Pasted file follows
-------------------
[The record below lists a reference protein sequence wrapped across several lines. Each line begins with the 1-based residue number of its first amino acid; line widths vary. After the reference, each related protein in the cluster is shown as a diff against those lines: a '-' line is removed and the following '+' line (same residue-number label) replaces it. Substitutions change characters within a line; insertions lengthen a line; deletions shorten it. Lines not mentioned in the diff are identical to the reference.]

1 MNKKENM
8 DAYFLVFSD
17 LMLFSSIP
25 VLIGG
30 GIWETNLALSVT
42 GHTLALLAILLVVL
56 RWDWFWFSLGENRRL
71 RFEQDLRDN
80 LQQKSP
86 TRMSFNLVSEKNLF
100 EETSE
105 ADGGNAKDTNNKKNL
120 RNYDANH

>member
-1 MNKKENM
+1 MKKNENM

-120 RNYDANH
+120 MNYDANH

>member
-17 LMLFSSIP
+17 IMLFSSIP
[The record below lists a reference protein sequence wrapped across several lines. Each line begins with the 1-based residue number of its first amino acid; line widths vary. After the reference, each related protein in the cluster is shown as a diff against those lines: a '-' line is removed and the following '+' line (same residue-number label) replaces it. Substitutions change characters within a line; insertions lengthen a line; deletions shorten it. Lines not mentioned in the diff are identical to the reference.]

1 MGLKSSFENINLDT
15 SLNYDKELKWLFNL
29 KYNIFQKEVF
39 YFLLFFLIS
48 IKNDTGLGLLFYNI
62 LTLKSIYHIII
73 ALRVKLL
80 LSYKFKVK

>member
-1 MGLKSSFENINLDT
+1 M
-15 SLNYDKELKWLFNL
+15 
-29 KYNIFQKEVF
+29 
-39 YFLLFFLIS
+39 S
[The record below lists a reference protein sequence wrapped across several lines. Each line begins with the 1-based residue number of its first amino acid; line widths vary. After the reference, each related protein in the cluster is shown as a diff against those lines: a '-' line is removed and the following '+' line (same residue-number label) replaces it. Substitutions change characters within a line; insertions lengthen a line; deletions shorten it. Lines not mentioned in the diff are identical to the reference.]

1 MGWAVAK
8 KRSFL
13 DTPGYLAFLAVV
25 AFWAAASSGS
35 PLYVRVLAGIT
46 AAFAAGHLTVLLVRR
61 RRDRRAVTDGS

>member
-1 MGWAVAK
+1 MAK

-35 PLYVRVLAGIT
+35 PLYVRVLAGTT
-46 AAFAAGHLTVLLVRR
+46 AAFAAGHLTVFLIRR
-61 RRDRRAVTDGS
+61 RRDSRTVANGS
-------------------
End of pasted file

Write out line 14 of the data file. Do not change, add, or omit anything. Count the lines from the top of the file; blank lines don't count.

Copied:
120 RNYDANH